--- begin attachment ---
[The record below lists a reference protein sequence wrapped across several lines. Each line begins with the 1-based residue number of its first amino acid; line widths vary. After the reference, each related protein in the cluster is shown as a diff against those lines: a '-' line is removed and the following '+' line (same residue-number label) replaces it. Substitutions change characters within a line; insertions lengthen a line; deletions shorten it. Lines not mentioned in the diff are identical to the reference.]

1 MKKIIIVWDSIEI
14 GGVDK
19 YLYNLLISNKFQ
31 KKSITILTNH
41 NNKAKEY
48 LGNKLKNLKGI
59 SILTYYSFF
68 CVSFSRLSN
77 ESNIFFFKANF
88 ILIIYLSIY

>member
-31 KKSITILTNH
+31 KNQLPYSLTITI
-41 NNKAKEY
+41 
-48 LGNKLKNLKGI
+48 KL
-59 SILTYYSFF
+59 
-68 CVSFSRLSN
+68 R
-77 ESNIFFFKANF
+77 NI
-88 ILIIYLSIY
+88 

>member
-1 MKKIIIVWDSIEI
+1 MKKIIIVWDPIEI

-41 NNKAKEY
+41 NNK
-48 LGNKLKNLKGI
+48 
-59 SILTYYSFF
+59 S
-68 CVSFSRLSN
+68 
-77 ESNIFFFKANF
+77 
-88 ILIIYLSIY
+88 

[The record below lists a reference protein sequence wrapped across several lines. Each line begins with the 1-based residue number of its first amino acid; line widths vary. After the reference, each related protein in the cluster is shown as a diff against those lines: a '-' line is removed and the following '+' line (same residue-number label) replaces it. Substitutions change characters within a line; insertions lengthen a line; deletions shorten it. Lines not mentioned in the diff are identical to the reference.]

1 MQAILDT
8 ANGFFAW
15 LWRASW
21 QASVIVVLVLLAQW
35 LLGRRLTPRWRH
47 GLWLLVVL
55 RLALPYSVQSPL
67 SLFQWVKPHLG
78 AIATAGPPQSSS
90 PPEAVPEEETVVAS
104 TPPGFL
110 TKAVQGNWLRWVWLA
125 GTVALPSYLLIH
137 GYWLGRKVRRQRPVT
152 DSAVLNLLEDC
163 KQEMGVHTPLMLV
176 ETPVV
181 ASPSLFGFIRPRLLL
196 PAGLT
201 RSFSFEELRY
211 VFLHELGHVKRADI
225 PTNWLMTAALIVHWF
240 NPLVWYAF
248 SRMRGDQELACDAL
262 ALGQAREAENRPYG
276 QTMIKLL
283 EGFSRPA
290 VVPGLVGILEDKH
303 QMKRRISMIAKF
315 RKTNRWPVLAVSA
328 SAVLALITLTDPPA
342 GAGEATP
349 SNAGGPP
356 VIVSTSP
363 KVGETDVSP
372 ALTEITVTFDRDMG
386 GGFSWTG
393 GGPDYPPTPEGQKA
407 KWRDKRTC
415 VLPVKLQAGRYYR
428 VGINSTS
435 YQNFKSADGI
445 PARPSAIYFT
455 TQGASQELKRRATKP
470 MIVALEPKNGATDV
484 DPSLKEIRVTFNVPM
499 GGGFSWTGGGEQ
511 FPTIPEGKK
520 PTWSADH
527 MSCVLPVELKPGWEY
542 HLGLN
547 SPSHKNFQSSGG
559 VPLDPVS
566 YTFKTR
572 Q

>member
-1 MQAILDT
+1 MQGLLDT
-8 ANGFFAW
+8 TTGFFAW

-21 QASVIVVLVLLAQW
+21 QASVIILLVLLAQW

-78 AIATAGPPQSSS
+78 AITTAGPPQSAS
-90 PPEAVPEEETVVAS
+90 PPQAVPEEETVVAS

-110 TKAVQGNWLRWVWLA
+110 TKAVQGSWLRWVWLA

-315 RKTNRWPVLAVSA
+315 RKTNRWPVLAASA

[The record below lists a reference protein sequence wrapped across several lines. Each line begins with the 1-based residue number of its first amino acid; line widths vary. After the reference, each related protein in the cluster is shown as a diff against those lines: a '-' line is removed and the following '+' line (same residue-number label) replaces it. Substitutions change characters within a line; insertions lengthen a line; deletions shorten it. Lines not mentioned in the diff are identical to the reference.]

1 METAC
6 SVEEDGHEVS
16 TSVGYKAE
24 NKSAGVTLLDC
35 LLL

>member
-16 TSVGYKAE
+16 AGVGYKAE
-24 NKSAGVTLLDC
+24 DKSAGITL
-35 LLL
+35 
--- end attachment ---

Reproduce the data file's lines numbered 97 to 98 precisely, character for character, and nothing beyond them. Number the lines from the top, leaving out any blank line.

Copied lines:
572 Q

>member